“But then he sold two of his wife’s cars without her knowledge, while she was out of town; I returned home. My girlfriend picked me up at the airport. We drove back to my apartment. I turned to her and said, ‘Where’s my car?’
“And she looked at me, she went completely white in shock and said, ‘He didn’t tell you?! Are you kidding me, he didn’t tell you?!’
“‘He sold your car.’ Just took it out, sold it, spent the money.”
And he squandered $100,000 of her inheritance, without bothering to mention it.
“He would leech off me and my family, who provided him an incredible life, whether it was the Armani suits my mother bought him, the beautiful vacations that my family took us on with them. And he took advantage of it. He betrayed me, he betrayed my family.”
But that was just a warm-up for what was to come.
For Tom DeVocht not only steals money from women.
He also likes to knock them around.
Including his own wife, whom he once violently battered.
“It was in a work setting and I said something and he didn't like it. And my hair was pulled back in a ponytail.
“And he grabbed the ponytail and whipped my head down towards the floor and dragged me, literally like a caveman, down a hallway until people started screaming at him and made him stop.”
Needless to say, that was the end of that marriage.
But far from being remorseful about his violent streak, which extends to attacks on several colleagues, Tom DeVocht actually boasts about it, “I drove fear into people with my physical handling of people,” he said.
“I beat up some people…”
Most of it in tandem with that failed Texas cult leader—Marty Rathbun.
“In the last months when he was hooked up with Marty Rathbun, not long before he left the Church, he became increasingly aggressive, increasingly bizarre and violent.”
“Rathbun and I,” he admitted, “were working together as close friends and beating up people.”
One of them, strangely enough, was Marty Rathbun’s sidekick, Mike Rinder.
“Mike Rinder, Tom DeVocht and Marty Rathbun were not only violent to others, they were violent to themselves.
“It was strange. There was one incident where Tom DeVocht went into a psychotic rage and went down and saw Rinder and grabbed him, shoved him into an oleander bush. Stumbled, because Rinder tried to grab him.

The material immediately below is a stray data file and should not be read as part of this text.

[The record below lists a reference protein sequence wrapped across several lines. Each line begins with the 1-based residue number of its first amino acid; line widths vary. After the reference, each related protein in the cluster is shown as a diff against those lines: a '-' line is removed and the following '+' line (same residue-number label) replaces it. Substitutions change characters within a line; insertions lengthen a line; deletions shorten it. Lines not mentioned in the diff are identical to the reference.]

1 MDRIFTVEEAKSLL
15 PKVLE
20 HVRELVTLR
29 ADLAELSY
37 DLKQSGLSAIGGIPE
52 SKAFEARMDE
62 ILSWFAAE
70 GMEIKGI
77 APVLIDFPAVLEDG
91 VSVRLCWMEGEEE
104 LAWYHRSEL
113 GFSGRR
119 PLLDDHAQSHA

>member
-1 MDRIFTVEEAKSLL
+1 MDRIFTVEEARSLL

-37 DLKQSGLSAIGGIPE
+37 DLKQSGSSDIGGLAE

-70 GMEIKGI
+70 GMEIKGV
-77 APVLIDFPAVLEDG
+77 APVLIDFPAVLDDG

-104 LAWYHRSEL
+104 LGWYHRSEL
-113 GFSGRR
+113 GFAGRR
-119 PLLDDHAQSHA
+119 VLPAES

“But then DeVocht—even more angry—started kicking him in the ribs, in the side. And Rinder was begging for mercy. It was a gross scene until he was pulled back. It was just a psychosis.”
Tom DeVocht’s criminal resumé would eventually go beyond financial malfeasance and unhinged violence and into suborning perjury.
In an important Church court case, Tom DeVocht secretly began pressuring and coaching witnesses to lie to police.
His accomplices, once again, Marty Rathbun and Mike Rinder, who hid the conspiracy from Church officials for 14 years—until Rathbun finally outed them all to a reporter.
These same three, all given major roles in Alex Gibney’s film.
But Gibney doesn’t seem to care that lying to law enforcement is a felony and had DeVocht been caught, he could have spent five years in prison.
Inevitably, Tom DeVocht’s lies and antisocial acts caught up with him.
And when they were discovered, he was removed and dismissed in disgrace.
But Tom DeVocht’s bitterness at being dismissed would fuel a vendetta against the Church.
First, on a media tour in support of Rathbun's cult.
And, when that failed, using forcible means to harm actual Scientologists.
Including a deprogramming attempt against a young Church member visiting from Australia, lured to a house where she was held against her will, threatened and verbally abused by DeVocht and seven others.
“The more that I was not agreeing with what they were saying, they’d get angry. ‘What, you think you’re tough? What are you going to do? What are you going to do? You think you’re tough, huh? You’re going to listen to ME. You’re going to listen to me and you’re going to do what I say.’
“And that minute I knew that like something was wrong. Like I was scared. Then they all come outside and now I’m cornered. You know. Cornered in the sidewalk of the house. So then Tom DeVocht comes out.”